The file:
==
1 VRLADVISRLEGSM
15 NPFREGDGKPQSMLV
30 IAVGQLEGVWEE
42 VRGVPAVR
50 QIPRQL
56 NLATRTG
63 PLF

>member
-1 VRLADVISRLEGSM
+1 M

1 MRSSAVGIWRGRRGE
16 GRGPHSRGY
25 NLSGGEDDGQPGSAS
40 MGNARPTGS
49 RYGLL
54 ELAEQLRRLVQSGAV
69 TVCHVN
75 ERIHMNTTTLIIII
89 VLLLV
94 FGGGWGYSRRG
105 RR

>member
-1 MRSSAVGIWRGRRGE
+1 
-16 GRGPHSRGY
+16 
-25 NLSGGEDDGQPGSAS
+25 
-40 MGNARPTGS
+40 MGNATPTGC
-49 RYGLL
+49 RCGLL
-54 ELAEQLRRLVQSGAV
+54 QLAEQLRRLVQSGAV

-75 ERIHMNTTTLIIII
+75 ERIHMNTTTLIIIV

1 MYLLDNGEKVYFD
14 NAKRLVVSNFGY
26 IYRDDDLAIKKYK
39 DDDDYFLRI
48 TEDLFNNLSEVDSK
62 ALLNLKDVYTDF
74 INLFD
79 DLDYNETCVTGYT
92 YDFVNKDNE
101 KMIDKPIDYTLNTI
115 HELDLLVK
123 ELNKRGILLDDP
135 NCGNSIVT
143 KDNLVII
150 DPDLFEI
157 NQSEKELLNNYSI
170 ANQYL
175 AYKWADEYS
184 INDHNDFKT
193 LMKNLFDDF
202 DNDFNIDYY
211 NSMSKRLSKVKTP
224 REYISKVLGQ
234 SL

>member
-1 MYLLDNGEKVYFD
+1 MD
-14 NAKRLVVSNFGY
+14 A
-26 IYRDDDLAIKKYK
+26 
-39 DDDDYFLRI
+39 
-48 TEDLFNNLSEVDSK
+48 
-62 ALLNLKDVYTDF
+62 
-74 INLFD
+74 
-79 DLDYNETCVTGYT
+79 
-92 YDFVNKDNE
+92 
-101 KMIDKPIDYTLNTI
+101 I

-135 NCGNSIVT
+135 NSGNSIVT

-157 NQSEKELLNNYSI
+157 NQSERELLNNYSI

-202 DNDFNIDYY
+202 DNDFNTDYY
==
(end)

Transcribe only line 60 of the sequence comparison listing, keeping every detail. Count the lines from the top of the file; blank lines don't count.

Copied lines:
234 SL